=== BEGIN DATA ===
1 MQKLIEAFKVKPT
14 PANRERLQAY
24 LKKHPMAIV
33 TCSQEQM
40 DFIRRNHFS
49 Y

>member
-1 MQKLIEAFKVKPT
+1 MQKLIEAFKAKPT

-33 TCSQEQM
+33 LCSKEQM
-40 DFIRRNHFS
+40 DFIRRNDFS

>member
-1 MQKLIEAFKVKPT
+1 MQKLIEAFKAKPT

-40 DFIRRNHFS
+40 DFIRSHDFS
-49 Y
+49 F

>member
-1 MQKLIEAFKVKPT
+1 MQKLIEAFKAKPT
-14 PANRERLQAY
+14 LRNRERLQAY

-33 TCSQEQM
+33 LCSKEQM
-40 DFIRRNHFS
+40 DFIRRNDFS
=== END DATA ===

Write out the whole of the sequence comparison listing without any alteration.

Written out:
1 MQKLIEAFKVKPT
14 PANRERLQAY
24 LKKHPMAIV
33 TCSQEQM
40 DFIRRNHFS
49 Y

>member
-1 MQKLIEAFKVKPT
+1 MQKLIEAFKAKPT

-33 TCSQEQM
+33 LCSKEQM
-40 DFIRRNHFS
+40 DFIRRNDFS

>member
-1 MQKLIEAFKVKPT
+1 MQKLIEAFKAKPT

-40 DFIRRNHFS
+40 DFIRSHDFS
-49 Y
+49 F

>member
-1 MQKLIEAFKVKPT
+1 MQKLIEAFKAKPT
-14 PANRERLQAY
+14 LRNRERLQAY

-33 TCSQEQM
+33 LCSKEQM
-40 DFIRRNHFS
+40 DFIRRNDFS